An Earth-honoring religious path rooted in science

Ad Astra

I was six.

We lived on the West Coast, so we had to get up early to see it. Grainy, on a small-screen, huge-bodied black and white television full of vacuum tubes, the mighty rocket standing, and the countdown…

“…4…3…2…1…LIFTOFF We have LIFTOFF of Apollo Seven!”

It was 1968.

I didn’t understand very much about what was happening except that we were going to the Moon, and this was a step.

We were going.

To the Moon.

I already knew, somehow, that I lived in the future. And you can laugh about that, that a kid in 1968 would think things so advanced, but we had cars and submarines and planes that could cross the oceans, and we had rockets and we were going to the Moon.

I got up to watch Apollo 8, too, which actually did go to the Moon, orbited around it and returned. I remember the Christmas television broadcast, Frank Borman saying, “And from the crew of Apollo 8, we close with good night, good luck, a Merry Christmas and God bless all of you—all of you on the good Earth.”

And it WAS a good Earth! Apollo 8 gave us that first whole-disk look at the good blue spaceship we call home. This photograph, here:

And then, of course, it also gave us the extraordinary, world-changing view of Earthrise over the Moon.

Historians say that the publications of these images marked the true flowering of the environmental movement, worldwide. We could see how small it is, our Earth, floating in the bleak, cold darkness and yet so welcoming, so hospitable.

Later, those astronauts would begin to report what would come to be known as the Overview Effect: a state of awe containing a deep, warm, protective affection for the entire Earth, regardless of human boundaries or cultural differences. They brought it back to us. Many have made it their lives’ work to try to communicate what it is like, to see the Earth as they have.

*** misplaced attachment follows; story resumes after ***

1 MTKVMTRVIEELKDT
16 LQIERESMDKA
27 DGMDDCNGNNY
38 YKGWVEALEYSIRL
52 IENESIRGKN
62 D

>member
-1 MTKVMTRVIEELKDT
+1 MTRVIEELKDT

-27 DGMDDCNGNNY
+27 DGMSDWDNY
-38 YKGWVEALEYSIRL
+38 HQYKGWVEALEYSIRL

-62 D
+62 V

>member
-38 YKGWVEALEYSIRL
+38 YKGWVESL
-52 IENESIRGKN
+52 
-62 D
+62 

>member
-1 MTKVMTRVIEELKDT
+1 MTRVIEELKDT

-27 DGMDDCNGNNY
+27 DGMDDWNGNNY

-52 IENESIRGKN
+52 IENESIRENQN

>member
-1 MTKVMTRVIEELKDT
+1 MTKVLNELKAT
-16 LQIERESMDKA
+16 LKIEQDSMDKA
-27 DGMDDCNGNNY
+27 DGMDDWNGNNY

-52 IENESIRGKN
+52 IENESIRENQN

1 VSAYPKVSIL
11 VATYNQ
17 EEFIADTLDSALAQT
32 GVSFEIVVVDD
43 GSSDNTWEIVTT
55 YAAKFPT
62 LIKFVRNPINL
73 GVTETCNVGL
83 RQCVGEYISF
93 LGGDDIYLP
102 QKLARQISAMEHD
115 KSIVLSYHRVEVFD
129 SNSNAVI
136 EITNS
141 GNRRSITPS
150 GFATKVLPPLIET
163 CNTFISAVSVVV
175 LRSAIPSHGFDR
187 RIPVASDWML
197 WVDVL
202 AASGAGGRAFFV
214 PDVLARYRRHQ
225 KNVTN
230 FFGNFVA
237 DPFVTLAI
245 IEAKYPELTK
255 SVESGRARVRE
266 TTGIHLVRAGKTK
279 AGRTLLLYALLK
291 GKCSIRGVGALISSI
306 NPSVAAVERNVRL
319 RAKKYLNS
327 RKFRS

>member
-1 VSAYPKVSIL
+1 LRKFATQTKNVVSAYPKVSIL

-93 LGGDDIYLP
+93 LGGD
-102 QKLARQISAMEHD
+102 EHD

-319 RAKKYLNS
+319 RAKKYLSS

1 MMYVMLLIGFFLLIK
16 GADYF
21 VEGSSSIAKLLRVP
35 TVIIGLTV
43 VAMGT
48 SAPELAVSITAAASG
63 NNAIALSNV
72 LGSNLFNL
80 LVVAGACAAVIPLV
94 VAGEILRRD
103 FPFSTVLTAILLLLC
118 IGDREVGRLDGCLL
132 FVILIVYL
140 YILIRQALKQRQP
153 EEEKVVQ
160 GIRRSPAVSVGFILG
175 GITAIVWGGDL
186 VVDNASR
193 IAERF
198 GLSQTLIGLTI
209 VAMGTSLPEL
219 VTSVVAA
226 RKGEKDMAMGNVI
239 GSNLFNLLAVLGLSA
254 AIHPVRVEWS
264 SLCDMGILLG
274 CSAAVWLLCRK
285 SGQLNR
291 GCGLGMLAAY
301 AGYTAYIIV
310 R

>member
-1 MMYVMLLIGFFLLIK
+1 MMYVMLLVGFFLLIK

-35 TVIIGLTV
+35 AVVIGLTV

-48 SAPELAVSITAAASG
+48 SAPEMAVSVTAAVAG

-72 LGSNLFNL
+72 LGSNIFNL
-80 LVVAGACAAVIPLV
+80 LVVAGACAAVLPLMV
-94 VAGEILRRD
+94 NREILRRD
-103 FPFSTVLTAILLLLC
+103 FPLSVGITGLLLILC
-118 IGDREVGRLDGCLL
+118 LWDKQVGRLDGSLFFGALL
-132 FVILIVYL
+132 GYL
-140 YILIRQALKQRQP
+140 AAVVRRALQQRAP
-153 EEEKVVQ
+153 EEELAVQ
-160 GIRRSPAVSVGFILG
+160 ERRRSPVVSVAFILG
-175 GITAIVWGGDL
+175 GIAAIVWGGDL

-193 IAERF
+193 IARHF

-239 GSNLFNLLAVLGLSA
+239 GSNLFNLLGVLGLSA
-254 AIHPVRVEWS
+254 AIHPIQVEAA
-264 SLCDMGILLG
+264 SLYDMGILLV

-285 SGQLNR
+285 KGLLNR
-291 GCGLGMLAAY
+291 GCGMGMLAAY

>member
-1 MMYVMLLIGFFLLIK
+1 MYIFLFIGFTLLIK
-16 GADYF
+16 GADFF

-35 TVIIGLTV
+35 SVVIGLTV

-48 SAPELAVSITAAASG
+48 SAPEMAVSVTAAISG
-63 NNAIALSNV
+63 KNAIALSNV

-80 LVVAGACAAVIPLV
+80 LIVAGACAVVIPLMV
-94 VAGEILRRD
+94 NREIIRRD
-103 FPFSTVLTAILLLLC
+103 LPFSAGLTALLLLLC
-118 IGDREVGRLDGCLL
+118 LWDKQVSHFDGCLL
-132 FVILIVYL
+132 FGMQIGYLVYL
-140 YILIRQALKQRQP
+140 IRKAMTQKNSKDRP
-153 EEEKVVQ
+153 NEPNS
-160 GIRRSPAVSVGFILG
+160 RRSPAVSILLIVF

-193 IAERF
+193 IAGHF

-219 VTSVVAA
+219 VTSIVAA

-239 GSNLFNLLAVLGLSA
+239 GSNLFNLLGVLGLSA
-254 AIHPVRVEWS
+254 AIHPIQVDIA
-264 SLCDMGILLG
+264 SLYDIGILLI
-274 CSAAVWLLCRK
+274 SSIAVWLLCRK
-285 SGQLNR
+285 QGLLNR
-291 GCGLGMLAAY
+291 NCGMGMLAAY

So, that was Apollo 8. I watched 9 and 10, too.

And then I remember 11.

Tranquillity Base here. The Eagle has landed. The descents of the ladder, the famous words, the men walking on the Moon.

Neil Armstrong on the freaking Moon

I followed the subsequent missions, too, of course. But once the propaganda war had been won, Richard Nixon had little use for the initiative of a Democratic President he had hated. After Apollo 17, it was over.

And it stayed over. For fifty years and counting.

Until this week, when Artemis I–Artemis the sister of Apollo–launched, crewless, to repeat the figure-8 around the Moon that Apollo 8 had done so many years ago.

It’s going to take a few years, but we’re going back.

Earthrise, by William Anders (Apollo 8). A photo that changed everything.

I cried when Artemis went up. The little boy in me who wanted to go to space more than anything is so relieved, somehow, that we, collectively, are going back.

I believe in humanity’s capacity to do Big Things. I believe we can, through a combination of adaptation, cultural and technological change, survive the climate disaster we have wrought. I believe we can create equitable systems that will feed, clothe, educate and house all of us, give us each a chance, as well as to bring us into closer alignment with the needs of the ecosystems of Earth.

And I don’t believe that doing that would mean we can’t do amazing things like go to the Moon.

Or Mars.

Now, I’m not naive. Currently, we are terrible at priorities. Trump gave a $1.9 trillion tax cut to the wealthiest, and exacerbated his failure there by ignoring COVID-19 and letting it eat both lives and money.

NASA’s Space Launch System rocket carrying the Orion spacecraft launches on the Artemis I flight test, Wednesday, Nov. 16, 2022.

But for a tiny fraction of that expense, we can aspire to something that transcends national boundaries. Something that belongs to all of us.

There isn’t a child on Earth who hasn’t reached up towards the Moon and tried to touch it.

Twelve white men have done so (well, with gloves and a pressure suit on, but still).

At long last, their ranks are going to grow, finally, and diversify.

I hope I live long enough to see it.


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